Our next stop was to head further down into Italy. We were staying in a place called Gragnano, which is really close to Pompeii, and we hoped would be a good base for exploring the Amalfi Coast as well.
We arrived to our Airbnb in Gragnano, and I have to admit, we were a bit underwhelmed. Compared to the relaxing, friendly feel of Carro, it was really busy, dirty and unfriendly. Our place was behind a locked automatic gate, and there were a couple of menacing German shepherds behind the neighbours fence. The locals seemed to look at us with clear disdain, being markedly unfriendly. It was a very different reception to our previous location, and a very different Italy.
Nevertheless, we were keen to explore this part of Italy, which is so rich in history, beauty, and culture. We had some pretty amazing pizza a couple of times from the local takeaway, and lots and lots of pasta (I might be a bit sick of pasta now).
We were pretty excited when we got a message from Pete’s cousin Jo, saying she was in the same city and staying only half an hour away from us. We met her at the incredible ruins of Pompeii the next day. Pompeii is a pretty amazing place, historically. In 79AD, when the volcano Vesuvius erupted, killing many of its inhabitants with poisonous gases (the ones that didn’t flee), it buried the city in volcanic ash, preserving it perfectly. When it was rediscovered in 1748, excavators found the city frozen in time. It is an awesome insight into the history of the city and the way the ancient Romans lived. It was a pretty hot and dusty day to explore, but we all enjoyed exploring the city. Elena found it interesting in parts too, often asking why there is a pot here, and a fence there (asking why there are fences, or no fences, is one of her favourite questions at the moment). Jo came back to our place for dinner and played Frozen with Elena for so long – you are the best Jo. They even gave us a little performance with the Frozen soundtrack.
We spent another day with Jo where it all began – Mount Vesuvius. We decided to take on the hike up the mountain, both kids strapped securely to us. It was a decent walk uphill, but getting to the top was well worth it as we looked down into the volcanic crater, seeing tendrils of smoke rising from the rock. It was pretty incredible to stand at the top of a mountain which has wreaked so much destruction over the years. The volcano also offered pretty nice views of the Bay of Naples and its cities. It was sobering to imagine that if the volcano erupted again, all of those cities that we could see would be destroyed. Bleak thoughts aside, we followed the walk up with some well deserved gelato by the sea (I got nutella flavour, and I think it was actually just frozen nutella. It was kind of overwhelming). The gelato trip also ended in disaster with Elena ending up coated in chocolate ice cream.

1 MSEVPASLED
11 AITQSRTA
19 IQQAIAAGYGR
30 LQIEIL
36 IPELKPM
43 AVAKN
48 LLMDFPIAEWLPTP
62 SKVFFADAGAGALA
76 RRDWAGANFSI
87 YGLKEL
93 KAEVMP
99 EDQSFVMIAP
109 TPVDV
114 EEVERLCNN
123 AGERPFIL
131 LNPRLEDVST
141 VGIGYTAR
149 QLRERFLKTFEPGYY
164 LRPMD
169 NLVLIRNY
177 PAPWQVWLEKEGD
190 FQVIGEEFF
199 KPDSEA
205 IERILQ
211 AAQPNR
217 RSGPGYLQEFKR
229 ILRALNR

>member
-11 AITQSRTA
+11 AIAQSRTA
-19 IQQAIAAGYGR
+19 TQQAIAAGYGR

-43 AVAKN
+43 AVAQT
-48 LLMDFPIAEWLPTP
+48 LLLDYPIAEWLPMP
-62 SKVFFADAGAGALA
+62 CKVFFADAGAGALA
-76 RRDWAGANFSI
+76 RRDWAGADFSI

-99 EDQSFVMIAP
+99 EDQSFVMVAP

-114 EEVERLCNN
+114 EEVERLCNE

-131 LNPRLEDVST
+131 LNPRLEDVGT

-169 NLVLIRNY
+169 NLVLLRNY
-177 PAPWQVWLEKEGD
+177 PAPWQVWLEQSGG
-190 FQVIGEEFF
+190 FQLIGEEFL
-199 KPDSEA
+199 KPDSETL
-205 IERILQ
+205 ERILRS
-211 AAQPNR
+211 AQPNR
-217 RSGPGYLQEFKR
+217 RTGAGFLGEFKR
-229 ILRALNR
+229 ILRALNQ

We spent the next couple of days exploring the Amalfi Coast – a big part of why we had travelled so far down into Italy. I had been here a number of years ago and had really good memories of it. We started off spending the day walking around Sorrento, admiring the many lemon themed souvenirs (lemons are a bit of a thing down there), and a bus trip to the very crowded Puolo Marina for a swim. It was crazy busy there (despite the tourist office lady suggesting it as a nice, quieter place to go for our little family), but we found a spot next to a super friendly family who, surprise surprise, absolutely adored Kili. The mum completely took him over, cuddling him, dressing him after his swim, and even attempting to get him to sleep on her. She also shared their picnic with us, feeding us biscuits, ham sandwiches and watermelon. It was a pretty fun example of Italian culture and hospitality.
The next day we headed into Positano, a stunning village on the cliffs of the Amalfi Coast, and apparently the place to rub shoulders with the rich and famous. We found a little cove to swim in the crystal clear waters and to play with the stones at the beach.
The Amalfi Coast is a stunningly beautiful place, but we have to admit that we didn’t love it with the kids. We didn’t see it as a super kid friendly place, and it is massively touristy. Most of the beaches are private, and you pay upwards of 10 euros for a spot on them (normally including a deck chair), and the free beaches tend to be about 20m of crowded sand. It was also pretty expensive for us budget travellers. I definitely think it is a place worth going, but maybe not with little ones.
We spent our last day in Italy at the local shopping centre – very cultural, I know. We actually had to get Elena a new pair of shoes – she had lost one of her thongs in a sunflower field in France and has been wearing joggers ever since. It’s been pretty hot. The new sandals were pretty overdue. We also wanted to stock up on non-perishable groceries before we headed off to our next destination – Switzerland (aka, expensive country!). We were pretty excited to get to this next place. You’ll see why in our next post.